Bridge Farm

Cows at Bridge Farm Bridge Farm is a 37 acre Soil Association-registered organic farm in rural Lincolnshire. It operates a variety of enterprises ranging from goats milk and cheese production to vegetable growing, poultry rearing and wildlife conservation.


In 2004, Bridge Farm Links was formed as a not-for-profit company to provide training opportunities on the farm for young people at risk of exclusion from school or with special educational needs. The scheme has attracted 14-16 year olds from several local secondary schools and training agencies, who come to the farm for 1-3 days per week for up to 2 years.

Activities

 

A key feature of the training at Bridge Farm is the level of individual attention: there are never more than two trainees working with the trainer, Steve Tuck, at any time. The main focus is on giving students ‘an introduction to practical work, a taste of routine and experience of a rural business from seed to plate’.
During their days at the farm, trainees are actively involved in a wide range of activities (see below) associated with growing, nurturing and selling crops and livestock products. There is a strong emphasis on building confidence through informal communication, learning by doing, working together as equals and progression from simple to more complex tasks with time.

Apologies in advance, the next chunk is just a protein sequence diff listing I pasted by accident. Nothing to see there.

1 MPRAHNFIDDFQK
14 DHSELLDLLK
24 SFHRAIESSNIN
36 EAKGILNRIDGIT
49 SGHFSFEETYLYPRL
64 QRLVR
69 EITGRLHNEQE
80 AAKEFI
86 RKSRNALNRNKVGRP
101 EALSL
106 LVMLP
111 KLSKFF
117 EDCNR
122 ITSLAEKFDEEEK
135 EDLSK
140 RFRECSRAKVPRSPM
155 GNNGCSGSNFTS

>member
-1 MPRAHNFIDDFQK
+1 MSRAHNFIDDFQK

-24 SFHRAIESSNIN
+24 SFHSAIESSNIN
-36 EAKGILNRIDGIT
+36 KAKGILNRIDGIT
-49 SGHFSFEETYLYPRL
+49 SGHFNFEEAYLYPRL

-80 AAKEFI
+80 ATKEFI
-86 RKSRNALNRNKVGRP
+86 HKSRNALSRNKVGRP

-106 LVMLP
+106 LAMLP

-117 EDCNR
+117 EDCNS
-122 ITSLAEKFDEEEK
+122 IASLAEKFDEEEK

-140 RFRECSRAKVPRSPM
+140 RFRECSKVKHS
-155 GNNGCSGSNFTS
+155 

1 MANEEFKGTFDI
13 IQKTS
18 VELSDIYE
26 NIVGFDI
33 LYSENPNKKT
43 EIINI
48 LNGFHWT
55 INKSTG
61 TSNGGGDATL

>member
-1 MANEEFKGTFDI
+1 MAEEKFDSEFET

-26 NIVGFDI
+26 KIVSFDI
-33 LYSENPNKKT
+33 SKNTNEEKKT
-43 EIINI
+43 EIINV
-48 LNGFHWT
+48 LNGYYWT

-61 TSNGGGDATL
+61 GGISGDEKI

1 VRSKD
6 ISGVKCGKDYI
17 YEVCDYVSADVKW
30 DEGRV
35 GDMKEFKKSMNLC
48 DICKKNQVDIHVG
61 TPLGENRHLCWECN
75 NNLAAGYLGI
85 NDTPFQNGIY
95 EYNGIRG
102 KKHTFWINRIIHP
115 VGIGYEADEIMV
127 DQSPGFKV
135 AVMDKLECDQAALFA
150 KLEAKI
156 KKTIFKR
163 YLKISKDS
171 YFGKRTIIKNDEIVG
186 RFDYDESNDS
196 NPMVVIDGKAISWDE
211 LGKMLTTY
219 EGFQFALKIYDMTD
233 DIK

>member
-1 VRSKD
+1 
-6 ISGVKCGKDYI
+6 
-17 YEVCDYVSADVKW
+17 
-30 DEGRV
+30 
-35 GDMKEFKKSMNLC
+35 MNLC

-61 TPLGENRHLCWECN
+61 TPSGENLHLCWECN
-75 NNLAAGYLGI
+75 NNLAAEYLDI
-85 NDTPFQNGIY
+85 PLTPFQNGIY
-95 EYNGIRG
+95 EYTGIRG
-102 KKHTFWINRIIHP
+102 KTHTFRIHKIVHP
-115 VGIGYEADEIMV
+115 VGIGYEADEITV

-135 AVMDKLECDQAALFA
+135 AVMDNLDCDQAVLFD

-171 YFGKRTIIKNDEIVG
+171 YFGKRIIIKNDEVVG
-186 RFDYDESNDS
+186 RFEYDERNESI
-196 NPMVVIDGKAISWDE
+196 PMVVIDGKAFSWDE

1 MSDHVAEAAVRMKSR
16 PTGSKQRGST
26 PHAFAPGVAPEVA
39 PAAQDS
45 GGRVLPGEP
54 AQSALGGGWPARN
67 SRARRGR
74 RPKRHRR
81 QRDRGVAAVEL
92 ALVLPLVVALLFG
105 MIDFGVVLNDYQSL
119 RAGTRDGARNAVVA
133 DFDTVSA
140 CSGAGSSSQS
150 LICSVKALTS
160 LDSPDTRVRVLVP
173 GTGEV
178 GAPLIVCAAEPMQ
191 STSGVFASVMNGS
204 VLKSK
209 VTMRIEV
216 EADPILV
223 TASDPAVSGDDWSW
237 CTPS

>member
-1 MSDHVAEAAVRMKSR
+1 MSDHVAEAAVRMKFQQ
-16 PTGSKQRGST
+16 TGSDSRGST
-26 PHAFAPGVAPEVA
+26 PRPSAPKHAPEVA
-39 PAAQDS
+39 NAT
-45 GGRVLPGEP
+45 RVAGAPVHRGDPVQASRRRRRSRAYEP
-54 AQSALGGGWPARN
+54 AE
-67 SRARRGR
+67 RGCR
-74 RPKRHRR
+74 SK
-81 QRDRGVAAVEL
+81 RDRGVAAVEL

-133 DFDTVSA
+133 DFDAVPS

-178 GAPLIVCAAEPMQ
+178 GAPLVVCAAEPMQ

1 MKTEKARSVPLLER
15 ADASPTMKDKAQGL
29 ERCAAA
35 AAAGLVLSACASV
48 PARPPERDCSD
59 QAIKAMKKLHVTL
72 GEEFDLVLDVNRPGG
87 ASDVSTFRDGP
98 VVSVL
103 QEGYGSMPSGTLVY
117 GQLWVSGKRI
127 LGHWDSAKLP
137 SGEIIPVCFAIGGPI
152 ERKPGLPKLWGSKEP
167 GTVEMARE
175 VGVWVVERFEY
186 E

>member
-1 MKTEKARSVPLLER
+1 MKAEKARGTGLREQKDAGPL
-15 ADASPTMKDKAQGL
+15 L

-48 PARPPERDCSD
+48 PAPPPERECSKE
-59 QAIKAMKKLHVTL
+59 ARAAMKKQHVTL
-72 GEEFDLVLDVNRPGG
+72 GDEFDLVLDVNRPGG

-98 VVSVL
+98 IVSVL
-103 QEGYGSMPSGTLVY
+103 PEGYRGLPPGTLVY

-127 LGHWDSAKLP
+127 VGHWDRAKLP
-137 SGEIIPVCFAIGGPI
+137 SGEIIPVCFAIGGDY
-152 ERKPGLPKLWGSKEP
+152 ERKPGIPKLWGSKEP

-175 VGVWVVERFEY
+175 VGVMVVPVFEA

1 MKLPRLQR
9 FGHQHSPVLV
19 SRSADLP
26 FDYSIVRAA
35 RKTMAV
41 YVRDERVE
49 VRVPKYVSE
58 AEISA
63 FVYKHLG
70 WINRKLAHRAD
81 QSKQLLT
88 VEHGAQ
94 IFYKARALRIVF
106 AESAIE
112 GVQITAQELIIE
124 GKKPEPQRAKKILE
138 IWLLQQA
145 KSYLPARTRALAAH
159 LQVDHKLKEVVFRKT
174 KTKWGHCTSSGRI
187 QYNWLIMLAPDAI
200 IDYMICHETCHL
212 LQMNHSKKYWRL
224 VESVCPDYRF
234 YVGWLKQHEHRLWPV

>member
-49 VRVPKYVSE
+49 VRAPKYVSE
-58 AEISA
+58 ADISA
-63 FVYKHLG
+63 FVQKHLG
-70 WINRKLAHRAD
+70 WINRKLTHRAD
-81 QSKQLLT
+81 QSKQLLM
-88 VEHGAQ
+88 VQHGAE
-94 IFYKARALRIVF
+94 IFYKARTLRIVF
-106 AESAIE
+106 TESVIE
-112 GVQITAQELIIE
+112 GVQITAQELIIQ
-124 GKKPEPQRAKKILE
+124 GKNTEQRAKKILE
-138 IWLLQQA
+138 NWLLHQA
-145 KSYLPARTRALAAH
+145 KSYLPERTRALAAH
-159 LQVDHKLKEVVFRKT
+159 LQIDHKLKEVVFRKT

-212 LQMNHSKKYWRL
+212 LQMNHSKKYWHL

Fruit and Vegetable display at Bridge Farm

 

 

Areas of Trainees' work

 

Vegetables

‘The seed to plate experience’ of producing, harvesting and marketing over thirty different organic vegetables and fruits for local markets.

Goats

All aspects of goat husbandry from feeding to milk and cheese production.

Poultry

Maintenance of chickens, ducks and geese and egg collection.

Livestock

Rearing of a resident horse, rare breed pig and the local farmer’s cows during summer months.

Conservation

Hedge laying, tree planting, wildlife monitoring, species identification and estate management.

 

Benefits

In our experience, the clearest benefit of this work has been the personal and social development of the trainees. There have been young people whose communication skills, behaviour and confidence have improved dramatically during their year at the farm. Alongside this, there are opportunities to develop new skills, gain evidence for school-based assessments and generally to broaden life experiences.
Through encouraging trainees to keep a daily record of their training for portfolios and by thinking carefully about links with school-based work and assessments, efforts are made to ensure benefits extend beyond the experience itself.

 

Contact

Patty Philips
T: 01673 818272
or Steve Tuck
T: 07909 821633

Website: www.bridgefarmlinks.org.uk
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